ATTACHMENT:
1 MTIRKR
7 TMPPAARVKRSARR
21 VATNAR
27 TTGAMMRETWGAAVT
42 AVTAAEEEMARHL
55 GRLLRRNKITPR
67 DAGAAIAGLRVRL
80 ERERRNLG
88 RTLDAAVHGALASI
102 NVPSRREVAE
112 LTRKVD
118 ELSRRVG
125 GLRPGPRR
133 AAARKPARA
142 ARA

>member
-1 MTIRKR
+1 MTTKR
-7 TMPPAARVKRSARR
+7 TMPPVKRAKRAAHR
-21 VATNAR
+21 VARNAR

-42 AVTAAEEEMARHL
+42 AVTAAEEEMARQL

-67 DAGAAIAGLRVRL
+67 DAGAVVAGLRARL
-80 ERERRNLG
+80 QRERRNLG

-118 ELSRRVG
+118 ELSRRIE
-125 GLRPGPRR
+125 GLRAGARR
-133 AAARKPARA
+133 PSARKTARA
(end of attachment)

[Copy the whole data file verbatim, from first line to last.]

1 MTIRKR
7 TMPPAARVKRSARR
21 VATNAR
27 TTGAMMRETWGAAVT
42 AVTAAEEEMARHL
55 GRLLRRNKITPR
67 DAGAAIAGLRVRL
80 ERERRNLG
88 RTLDAAVHGALASI
102 NVPSRREVAE
112 LTRKVD
118 ELSRRVG
125 GLRPGPRR
133 AAARKPARA
142 ARA

>member
-1 MTIRKR
+1 MTTKR
-7 TMPPAARVKRSARR
+7 TMPPVKRAKRAAHR
-21 VATNAR
+21 VARNAR

-42 AVTAAEEEMARHL
+42 AVTAAEEEMARQL

-67 DAGAAIAGLRVRL
+67 DAGAVVAGLRARL
-80 ERERRNLG
+80 QRERRNLG

-118 ELSRRVG
+118 ELSRRIE
-125 GLRPGPRR
+125 GLRAGARR
-133 AAARKPARA
+133 PSARKTARA